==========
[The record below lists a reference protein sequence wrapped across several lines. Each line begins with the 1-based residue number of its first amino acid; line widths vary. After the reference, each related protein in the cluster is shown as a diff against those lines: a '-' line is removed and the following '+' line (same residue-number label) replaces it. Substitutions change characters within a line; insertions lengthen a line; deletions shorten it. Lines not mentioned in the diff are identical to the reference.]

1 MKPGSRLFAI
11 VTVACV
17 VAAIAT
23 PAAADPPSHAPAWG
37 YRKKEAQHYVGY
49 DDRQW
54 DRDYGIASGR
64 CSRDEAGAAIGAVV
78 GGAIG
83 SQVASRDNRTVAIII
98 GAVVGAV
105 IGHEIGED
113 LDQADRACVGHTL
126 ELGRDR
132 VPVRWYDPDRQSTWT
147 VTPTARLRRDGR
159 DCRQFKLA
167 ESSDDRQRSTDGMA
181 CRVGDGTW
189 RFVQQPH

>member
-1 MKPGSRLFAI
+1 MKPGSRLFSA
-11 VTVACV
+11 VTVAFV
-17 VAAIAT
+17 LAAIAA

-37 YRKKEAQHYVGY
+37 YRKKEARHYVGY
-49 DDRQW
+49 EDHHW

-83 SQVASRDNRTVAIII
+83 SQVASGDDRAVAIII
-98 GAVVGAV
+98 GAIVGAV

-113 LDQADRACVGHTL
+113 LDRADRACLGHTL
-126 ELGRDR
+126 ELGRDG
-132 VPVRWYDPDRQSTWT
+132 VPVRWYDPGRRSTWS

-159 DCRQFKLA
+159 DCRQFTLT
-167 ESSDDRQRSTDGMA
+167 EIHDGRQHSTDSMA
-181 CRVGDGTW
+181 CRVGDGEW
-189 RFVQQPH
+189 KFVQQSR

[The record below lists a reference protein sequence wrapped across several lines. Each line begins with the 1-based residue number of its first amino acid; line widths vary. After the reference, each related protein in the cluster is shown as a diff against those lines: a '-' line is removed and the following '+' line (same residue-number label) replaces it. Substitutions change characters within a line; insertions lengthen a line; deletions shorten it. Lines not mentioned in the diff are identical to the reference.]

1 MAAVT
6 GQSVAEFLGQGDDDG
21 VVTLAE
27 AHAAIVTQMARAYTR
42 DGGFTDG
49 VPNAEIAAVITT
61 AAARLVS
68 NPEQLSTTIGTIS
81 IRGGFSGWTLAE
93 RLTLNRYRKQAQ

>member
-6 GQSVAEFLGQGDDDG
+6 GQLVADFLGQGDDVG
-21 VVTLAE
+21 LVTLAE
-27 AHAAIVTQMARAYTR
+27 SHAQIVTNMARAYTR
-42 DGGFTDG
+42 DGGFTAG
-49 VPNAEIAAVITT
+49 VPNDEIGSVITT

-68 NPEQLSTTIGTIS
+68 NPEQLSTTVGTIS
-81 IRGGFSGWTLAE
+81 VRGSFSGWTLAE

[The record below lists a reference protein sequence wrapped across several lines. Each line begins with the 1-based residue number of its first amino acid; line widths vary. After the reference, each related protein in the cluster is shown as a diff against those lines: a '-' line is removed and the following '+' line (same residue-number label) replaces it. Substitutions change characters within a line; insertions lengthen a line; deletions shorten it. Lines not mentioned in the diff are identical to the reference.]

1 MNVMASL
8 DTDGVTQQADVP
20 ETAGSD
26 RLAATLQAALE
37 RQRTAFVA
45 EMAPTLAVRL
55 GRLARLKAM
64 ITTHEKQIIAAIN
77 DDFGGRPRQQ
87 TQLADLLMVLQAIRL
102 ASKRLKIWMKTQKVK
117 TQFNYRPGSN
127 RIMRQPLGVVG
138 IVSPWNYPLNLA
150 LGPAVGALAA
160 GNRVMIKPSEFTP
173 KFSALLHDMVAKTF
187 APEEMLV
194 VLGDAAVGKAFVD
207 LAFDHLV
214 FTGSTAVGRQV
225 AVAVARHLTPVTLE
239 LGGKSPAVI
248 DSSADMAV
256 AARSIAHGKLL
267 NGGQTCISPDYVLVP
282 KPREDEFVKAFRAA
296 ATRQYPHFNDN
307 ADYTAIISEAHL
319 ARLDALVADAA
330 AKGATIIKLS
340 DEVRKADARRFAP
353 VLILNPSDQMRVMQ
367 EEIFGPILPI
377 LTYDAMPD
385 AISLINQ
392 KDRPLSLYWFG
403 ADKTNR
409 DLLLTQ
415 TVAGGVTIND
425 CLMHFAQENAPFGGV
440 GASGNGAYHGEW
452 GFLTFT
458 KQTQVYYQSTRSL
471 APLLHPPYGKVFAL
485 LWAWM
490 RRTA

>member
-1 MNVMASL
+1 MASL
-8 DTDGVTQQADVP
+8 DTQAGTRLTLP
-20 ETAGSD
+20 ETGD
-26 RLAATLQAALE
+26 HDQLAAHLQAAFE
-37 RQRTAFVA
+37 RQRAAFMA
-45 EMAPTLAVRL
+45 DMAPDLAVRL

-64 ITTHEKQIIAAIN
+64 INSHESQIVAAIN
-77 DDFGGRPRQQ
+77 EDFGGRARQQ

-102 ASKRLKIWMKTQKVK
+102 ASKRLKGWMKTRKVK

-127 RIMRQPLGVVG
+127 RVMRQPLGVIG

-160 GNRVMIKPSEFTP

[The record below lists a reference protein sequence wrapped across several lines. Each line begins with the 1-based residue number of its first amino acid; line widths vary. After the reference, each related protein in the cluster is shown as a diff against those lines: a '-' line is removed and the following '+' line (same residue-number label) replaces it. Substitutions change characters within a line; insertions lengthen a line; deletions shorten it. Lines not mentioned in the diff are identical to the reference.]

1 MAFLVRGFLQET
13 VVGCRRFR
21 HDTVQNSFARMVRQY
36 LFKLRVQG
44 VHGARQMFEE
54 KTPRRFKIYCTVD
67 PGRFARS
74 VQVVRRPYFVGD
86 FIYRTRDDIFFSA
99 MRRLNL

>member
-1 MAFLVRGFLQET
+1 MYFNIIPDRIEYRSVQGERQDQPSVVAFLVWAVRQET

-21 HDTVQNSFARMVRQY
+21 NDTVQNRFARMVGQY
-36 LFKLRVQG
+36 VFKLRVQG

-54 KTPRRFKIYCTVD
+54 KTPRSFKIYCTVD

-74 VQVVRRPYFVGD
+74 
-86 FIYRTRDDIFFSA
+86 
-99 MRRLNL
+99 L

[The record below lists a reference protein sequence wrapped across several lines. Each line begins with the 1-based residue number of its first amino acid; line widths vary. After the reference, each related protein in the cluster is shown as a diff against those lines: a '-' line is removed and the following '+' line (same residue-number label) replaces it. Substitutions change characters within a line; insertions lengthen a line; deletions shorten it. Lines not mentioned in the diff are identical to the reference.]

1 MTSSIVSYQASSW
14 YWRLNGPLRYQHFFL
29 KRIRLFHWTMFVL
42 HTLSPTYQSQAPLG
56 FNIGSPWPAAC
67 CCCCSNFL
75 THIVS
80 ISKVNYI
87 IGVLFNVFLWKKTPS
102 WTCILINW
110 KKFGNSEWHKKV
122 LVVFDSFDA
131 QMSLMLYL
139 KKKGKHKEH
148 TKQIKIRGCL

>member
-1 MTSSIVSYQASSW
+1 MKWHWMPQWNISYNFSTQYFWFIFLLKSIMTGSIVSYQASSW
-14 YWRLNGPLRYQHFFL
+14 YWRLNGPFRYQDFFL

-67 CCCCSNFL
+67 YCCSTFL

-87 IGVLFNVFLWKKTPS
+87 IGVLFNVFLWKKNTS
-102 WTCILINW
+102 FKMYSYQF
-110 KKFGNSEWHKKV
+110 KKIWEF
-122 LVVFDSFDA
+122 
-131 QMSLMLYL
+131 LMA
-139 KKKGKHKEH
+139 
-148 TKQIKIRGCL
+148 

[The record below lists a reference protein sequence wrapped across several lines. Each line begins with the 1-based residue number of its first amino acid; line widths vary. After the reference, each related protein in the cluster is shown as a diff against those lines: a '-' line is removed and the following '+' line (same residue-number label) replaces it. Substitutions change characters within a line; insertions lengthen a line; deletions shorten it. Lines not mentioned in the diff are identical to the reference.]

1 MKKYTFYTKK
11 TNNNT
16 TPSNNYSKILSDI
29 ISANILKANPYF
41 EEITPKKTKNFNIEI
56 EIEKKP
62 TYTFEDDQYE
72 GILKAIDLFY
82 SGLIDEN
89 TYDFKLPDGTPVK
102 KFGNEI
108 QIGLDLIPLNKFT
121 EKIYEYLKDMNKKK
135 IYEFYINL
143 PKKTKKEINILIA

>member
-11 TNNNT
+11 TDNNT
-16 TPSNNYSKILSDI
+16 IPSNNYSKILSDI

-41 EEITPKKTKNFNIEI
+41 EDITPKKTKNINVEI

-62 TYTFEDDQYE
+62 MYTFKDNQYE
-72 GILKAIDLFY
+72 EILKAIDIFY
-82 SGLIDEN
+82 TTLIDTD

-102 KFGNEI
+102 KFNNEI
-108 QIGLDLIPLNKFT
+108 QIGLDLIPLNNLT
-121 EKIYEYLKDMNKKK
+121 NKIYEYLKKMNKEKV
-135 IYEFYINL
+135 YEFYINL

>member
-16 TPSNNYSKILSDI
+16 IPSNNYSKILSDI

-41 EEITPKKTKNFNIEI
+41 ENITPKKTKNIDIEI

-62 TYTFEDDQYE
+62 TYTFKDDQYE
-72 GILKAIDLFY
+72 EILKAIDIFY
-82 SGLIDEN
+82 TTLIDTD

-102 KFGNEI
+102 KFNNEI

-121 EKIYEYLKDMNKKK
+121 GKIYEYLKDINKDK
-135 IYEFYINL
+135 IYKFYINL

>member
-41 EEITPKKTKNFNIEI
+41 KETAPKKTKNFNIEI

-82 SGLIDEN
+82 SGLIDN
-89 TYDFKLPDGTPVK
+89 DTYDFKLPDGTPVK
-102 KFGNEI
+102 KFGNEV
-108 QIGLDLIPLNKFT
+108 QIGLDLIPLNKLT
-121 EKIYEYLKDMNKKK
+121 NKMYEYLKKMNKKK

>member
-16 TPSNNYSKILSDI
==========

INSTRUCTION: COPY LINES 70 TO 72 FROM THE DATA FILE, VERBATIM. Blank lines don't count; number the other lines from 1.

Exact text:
+42 DGGFTAG
-49 VPNAEIAAVITT
+49 VPNDEIGSVITT